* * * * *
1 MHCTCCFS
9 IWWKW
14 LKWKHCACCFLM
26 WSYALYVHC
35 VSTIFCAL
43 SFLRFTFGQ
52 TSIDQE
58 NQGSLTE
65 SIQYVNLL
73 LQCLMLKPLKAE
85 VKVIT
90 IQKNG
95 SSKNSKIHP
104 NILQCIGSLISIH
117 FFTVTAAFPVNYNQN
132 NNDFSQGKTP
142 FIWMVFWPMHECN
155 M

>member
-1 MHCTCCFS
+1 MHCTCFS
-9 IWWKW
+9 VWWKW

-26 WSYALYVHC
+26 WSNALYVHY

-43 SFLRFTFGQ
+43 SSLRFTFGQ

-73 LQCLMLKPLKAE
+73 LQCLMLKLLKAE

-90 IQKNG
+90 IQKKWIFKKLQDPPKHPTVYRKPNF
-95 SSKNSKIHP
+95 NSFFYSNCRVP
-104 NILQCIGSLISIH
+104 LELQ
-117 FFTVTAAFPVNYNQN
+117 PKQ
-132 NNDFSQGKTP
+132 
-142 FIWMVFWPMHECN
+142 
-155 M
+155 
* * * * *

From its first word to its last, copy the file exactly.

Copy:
1 MHCTCCFS
9 IWWKW
14 LKWKHCACCFLM
26 WSYALYVHC
35 VSTIFCAL
43 SFLRFTFGQ
52 TSIDQE
58 NQGSLTE
65 SIQYVNLL
73 LQCLMLKPLKAE
85 VKVIT
90 IQKNG
95 SSKNSKIHP
104 NILQCIGSLISIH
117 FFTVTAAFPVNYNQN
132 NNDFSQGKTP
142 FIWMVFWPMHECN
155 M

>member
-1 MHCTCCFS
+1 MHCTCFS
-9 IWWKW
+9 VWWKW

-26 WSYALYVHC
+26 WSNALYVHY

-43 SFLRFTFGQ
+43 SSLRFTFGQ

-73 LQCLMLKPLKAE
+73 LQCLMLKLLKAE

-90 IQKNG
+90 IQKKWIFKKLQDPPKHPTVYRKPNF
-95 SSKNSKIHP
+95 NSFFYSNCRVP
-104 NILQCIGSLISIH
+104 LELQ
-117 FFTVTAAFPVNYNQN
+117 PKQ
-132 NNDFSQGKTP
+132 
-142 FIWMVFWPMHECN
+142 
-155 M
+155 